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McKnight Doctoral Fellows

McKnight Fellowship Website (opens in a new tab)

About the Fellowship

Established in 1984, the FEF's McKnight Doctoral Fellowship Program has increased the number of African Americans who have earned Ph.D.'s in historically underrepresented, crucial disciplines where African Americans have not historically enrolled and completed degree programs. The FEF has awarded more than 750 Fellowships to African Americans and Hispanics pursuing Ph.D.'s, and the Program enjoys an impressive retention rate of over 84%. More than 500 Fellows have graduated with Ph.D.'s, in an average completion time of 5.5 years.

Purpose

The McKnight Doctoral Fellowship program is designed to address the under-representation of African American and Hispanic faculty at colleges and universities in the state of Florida by increasing the pool of citizens qualified with Ph.D. degrees to teach at the college and university levels. As a by-product, it is expected that employment opportunities in industry will also be expanded.

The Award

Up to 50 Fellowships are awarded annually to study at one of nine participating Florida universities. Each award provides annual tuition up to $5,000 (tuition above this amount is waived by the participating institution) for each of three academic years plus an annual stipend of $12,000. (An additional two years of support at this same level is provided by the participating institution.) The award also includes a comprehensive system of academic support.

Each annual renewal is contingent upon satisfactory performance and normal progress toward the Ph.D. degree.


2016-2017 USF McKnight Doctoral Fellows

Evans Bernardin
Biomedical Engineering
B.S., Chemical Engineering, Florida State University
M.S., Biomedical Engineering, University of South Florida
Research Interests:

Evans investigates the development of an all-sillicon carbide neural electrode for deep brain stimulation. His goal is to develop electrodes to solve the bio- and hemocompatibility issues plagueing current generation electrodes. His research will potentially improve the quality of life for millions of people worldwide who suffer from neurodegenerative disease and spinal cord injuries.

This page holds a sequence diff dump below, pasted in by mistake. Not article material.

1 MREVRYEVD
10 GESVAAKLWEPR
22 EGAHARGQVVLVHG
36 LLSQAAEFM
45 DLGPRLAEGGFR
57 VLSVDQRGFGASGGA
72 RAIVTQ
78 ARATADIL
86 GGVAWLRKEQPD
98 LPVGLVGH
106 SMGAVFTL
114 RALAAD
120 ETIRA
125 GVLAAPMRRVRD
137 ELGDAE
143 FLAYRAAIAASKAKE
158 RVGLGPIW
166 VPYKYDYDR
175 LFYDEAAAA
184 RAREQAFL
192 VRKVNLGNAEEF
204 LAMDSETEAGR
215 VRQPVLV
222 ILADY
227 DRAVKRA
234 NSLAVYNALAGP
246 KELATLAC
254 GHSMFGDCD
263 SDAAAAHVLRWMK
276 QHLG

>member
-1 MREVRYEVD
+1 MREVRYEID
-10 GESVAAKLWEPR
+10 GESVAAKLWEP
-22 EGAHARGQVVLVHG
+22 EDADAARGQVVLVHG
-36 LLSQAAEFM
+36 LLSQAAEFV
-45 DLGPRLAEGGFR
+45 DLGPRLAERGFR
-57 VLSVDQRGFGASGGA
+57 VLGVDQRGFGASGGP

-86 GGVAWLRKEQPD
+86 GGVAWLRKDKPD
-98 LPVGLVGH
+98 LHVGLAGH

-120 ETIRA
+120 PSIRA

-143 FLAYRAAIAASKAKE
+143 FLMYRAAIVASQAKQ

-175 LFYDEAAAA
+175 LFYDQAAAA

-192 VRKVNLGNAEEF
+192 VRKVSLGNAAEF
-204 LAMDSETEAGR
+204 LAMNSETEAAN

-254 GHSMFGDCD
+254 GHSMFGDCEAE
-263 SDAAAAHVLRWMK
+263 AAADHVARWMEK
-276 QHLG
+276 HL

Michelle Henderson
Environmental Engineering
B.S., Earth and Atmospheric Science, City College of New York
Research Interests:

Michelle studies pathogenic microorganism in wastewater treatment systems. Her goal is to assess the risk associated with wastewater reuse using quantitative and laboratory methods. This research aims to apply the environmental, economic, and social ideals of sustainability to wastewater treatment research to protect the health of public and advanced wastewater treatment systems technology.

Girsea Martinez
Sociology
B.A., Political Science, Texas A&M University
M.A., Sociology, Texas Tech University
Research Interests:

Fear and anxiety shape the experiences of undocumented immigrants. Girsea explores the lives of undocumented young adults within the realm of social psychology, with a goal of developing ways to address identity dilemmas and mental health issues in this population. This research will contribute to the growing body of studies on people at the intersection of immigration status, race, gender, and class.

Rasheda Toomer
Biomedical Engineering
B.S., Bioengineering, North Carolina A&T State University
Research Interests:

Rasheda is interested in alternative drug delivery systems. Her goal is to develop a system for the targeted delivery of drugs, specifically chemotherapeutics. This research will benefit society by reducing the effects of chemotherapy and the risk of recurrence.